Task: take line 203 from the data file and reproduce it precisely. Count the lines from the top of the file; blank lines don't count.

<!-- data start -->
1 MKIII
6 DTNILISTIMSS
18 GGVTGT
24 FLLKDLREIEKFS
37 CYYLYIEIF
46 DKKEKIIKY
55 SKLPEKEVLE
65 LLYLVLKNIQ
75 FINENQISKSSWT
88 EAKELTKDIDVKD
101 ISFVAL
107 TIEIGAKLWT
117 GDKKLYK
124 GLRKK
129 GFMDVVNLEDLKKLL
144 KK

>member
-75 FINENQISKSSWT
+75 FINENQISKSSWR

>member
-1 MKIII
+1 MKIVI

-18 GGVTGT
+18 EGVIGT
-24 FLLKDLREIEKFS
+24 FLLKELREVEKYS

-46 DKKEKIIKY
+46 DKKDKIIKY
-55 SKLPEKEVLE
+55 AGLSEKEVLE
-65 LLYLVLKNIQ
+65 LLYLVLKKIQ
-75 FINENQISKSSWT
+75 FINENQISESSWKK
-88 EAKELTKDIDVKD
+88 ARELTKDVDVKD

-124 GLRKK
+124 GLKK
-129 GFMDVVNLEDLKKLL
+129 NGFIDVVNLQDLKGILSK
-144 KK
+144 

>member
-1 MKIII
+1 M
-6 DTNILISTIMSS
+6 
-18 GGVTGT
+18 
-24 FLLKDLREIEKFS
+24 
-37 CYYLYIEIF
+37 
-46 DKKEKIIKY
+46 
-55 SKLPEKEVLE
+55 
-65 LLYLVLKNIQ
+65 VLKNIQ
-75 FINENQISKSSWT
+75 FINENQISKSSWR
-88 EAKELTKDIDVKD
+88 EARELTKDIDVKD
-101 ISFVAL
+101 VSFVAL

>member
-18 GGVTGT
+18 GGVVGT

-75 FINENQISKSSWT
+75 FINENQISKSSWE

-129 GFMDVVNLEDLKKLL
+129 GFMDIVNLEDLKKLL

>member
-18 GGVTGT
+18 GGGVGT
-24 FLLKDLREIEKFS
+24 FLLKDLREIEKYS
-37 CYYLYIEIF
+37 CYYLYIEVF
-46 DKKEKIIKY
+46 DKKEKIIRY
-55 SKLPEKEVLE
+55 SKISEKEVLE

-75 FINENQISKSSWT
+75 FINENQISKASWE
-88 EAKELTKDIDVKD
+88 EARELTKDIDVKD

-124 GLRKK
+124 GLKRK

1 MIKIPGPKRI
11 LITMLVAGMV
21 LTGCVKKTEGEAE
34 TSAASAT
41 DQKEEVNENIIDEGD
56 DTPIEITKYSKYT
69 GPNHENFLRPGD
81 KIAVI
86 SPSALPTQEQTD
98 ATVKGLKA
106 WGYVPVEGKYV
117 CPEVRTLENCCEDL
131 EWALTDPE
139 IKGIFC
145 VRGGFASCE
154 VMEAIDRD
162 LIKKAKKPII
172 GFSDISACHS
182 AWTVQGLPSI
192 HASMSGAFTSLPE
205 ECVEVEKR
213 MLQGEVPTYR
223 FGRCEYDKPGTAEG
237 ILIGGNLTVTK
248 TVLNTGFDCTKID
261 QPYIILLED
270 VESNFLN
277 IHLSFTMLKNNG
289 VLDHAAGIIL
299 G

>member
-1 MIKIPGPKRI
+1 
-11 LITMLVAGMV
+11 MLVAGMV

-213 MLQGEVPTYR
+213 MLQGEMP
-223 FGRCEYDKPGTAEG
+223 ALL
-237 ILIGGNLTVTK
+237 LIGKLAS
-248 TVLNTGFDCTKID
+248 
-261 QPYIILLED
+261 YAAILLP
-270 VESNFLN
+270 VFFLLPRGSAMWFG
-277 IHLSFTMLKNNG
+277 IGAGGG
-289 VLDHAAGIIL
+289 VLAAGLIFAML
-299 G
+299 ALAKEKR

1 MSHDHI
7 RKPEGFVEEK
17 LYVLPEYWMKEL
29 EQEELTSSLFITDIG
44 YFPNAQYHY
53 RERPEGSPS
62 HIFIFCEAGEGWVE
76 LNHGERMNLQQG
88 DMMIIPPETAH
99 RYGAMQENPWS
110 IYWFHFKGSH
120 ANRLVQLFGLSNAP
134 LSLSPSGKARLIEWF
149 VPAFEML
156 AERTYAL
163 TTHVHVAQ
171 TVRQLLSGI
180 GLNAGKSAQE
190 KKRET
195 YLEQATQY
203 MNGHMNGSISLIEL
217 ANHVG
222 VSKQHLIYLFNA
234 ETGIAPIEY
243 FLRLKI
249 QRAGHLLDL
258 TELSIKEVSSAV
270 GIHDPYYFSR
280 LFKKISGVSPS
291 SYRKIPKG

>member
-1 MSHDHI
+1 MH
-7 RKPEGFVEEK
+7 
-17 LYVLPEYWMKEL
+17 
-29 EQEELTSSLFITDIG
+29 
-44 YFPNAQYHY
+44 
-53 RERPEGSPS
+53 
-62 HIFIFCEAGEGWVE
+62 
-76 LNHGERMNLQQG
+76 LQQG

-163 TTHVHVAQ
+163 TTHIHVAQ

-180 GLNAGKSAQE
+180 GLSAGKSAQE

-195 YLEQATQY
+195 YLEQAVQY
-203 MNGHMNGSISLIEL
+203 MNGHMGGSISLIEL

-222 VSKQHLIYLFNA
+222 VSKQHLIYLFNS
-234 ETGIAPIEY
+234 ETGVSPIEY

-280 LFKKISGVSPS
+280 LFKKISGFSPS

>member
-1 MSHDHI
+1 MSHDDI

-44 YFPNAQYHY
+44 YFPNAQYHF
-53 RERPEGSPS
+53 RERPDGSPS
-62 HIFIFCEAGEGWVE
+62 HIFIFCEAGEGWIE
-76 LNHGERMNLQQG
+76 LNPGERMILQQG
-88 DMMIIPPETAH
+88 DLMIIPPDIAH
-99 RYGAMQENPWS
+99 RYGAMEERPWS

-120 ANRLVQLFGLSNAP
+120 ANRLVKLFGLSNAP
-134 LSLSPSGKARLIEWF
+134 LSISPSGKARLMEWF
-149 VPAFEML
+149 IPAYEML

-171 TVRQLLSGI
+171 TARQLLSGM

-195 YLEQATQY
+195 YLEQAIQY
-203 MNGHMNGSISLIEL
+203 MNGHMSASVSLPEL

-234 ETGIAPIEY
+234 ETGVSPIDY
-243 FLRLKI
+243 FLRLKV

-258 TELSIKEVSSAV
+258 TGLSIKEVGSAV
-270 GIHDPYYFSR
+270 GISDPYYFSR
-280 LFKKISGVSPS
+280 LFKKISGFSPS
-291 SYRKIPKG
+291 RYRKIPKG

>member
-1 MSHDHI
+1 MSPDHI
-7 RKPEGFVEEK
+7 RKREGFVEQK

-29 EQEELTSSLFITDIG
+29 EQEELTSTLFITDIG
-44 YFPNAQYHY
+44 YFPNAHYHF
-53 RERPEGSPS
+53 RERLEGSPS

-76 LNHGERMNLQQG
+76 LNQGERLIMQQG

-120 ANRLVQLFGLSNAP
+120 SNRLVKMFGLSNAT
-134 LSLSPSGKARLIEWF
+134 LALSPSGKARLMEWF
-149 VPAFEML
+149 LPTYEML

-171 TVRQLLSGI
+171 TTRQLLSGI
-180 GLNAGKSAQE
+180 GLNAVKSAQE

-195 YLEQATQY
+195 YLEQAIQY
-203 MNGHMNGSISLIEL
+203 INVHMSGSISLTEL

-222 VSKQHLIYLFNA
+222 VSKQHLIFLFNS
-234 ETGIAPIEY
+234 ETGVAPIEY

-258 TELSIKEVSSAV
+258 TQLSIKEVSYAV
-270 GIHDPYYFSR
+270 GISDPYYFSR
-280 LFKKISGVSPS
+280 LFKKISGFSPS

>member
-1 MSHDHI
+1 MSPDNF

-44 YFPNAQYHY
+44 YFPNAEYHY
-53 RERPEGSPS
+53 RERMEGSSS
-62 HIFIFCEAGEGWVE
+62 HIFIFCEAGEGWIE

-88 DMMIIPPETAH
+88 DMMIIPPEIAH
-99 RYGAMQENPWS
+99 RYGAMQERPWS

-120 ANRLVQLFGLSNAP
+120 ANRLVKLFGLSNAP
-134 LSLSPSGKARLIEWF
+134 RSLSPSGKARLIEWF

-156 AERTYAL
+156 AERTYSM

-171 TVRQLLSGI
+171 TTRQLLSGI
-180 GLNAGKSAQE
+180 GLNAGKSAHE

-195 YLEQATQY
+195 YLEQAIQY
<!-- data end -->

+280 LFKKISGFSPS